Causes for proctitis are numerous, including some of the medical issues mentioned above. Other reasons could also include some type of intestinal infection, a virus or a random food borne pathogen.

Men who bottom may experience more challenges with proctitis because of strain on the anal wall. That’s why it’s important to be careful when riding a guy.

6. Hemorrhoids

When most people think of hemorrhoids, they often think of what they see or feel along the outer anus. What many do not know is that hemorrhoids can also happen deep inside of your rectum.

Should you have internal hemorrhoids, it is possible that your intestines are creating extra mucus to help pass excrement.

If you feel hemorrhoids on the outside, it doesn’t hurt to gently feel the inside of your hole as well. Your doctor may be able to prescribe a cream to help reduce swelling and prevent an infection.

7. Diverticulitis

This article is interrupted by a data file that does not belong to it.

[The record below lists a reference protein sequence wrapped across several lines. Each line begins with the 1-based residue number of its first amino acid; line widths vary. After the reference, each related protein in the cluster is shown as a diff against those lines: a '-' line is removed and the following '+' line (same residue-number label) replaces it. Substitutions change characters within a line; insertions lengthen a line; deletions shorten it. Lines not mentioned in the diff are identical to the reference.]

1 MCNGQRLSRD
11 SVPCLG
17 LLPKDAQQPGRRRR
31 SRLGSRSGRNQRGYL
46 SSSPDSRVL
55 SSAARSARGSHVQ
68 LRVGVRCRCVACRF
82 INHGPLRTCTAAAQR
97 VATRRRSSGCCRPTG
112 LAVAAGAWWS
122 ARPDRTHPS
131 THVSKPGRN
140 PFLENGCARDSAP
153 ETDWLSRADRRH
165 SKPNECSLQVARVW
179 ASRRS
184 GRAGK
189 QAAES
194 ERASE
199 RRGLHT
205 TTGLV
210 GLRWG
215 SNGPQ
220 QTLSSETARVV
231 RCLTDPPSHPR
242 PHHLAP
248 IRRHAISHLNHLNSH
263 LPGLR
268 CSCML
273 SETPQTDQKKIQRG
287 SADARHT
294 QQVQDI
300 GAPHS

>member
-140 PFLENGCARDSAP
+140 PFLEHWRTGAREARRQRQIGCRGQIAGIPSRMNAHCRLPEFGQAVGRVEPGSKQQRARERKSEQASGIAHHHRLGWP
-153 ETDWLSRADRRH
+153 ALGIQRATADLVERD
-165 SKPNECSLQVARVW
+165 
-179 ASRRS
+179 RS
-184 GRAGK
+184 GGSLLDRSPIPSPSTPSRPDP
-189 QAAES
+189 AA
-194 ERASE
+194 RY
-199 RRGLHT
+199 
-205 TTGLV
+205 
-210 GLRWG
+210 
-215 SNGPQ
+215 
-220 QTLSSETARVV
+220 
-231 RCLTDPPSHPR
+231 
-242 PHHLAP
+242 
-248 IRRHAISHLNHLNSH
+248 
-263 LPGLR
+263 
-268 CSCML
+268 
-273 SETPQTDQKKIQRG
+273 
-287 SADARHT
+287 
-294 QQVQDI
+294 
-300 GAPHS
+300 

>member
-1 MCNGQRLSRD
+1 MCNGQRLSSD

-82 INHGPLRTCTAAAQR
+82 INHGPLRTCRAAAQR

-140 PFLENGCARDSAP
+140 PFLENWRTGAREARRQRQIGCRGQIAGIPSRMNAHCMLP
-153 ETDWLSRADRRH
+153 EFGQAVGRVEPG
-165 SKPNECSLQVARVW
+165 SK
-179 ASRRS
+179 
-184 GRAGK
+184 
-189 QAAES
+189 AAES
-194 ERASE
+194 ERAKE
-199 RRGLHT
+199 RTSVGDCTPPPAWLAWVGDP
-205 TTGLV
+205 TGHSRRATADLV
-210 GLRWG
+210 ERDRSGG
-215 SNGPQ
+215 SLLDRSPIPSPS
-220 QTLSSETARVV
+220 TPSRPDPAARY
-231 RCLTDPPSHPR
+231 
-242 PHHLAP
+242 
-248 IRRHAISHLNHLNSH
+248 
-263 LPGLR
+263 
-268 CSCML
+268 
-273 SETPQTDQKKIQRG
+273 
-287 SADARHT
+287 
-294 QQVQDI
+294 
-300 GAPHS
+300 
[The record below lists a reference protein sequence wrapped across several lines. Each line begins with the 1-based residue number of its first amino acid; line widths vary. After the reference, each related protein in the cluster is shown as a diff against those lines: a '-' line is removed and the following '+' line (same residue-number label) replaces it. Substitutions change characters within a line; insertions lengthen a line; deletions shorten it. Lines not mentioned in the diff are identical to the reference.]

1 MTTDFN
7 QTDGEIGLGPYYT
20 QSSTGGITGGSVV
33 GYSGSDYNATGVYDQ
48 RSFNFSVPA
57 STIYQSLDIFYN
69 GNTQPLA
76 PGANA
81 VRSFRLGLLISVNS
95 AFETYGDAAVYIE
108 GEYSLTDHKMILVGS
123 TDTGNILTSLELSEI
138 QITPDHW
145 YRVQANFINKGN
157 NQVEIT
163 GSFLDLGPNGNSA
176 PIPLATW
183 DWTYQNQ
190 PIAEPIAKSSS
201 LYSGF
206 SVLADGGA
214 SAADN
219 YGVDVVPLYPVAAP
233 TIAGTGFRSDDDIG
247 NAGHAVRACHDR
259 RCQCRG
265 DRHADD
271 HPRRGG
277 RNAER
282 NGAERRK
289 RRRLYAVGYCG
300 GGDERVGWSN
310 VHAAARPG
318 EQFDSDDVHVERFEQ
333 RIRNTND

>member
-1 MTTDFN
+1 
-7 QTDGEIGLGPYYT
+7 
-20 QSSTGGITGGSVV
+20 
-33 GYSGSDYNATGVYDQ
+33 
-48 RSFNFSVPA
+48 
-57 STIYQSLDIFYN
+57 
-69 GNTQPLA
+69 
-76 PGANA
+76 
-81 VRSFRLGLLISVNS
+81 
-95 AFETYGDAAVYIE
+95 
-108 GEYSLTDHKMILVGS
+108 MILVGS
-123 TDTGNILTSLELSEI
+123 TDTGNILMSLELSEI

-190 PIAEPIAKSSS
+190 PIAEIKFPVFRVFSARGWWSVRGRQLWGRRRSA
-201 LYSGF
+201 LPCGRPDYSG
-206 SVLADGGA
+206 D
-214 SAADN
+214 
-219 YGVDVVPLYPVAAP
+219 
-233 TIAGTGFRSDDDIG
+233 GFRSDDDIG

When you have diverticulitis, it means you have developed pouches along the wall of your colon. Sometimes, these pouches become infected, which causes your body to create excess mucus.

The medical community isn’t totally in agreement about what causes these pouches to form; although there is some evidence to suggest a low fiber diet may play an important role. There are a number of symptoms that can accompany diverticulitis, including fever, pain, diarrhea and changes in appetite.

Talking to Your Doctor

All of the reasons for mucus in your stool mentioned above need to be treated by a medical doctor. The only way to know if you suffer from one of these conditions is by having an examination.

 

A great book to consider picking up is Digestive Wellness by Dr. Elizabeth Lipski. Inside, you’ll find lots of useful information on how your digestive system works and how to keep it in top form.

FYI: There are not mentioned here for mucus covered poo. When in doubt, consult with your physician.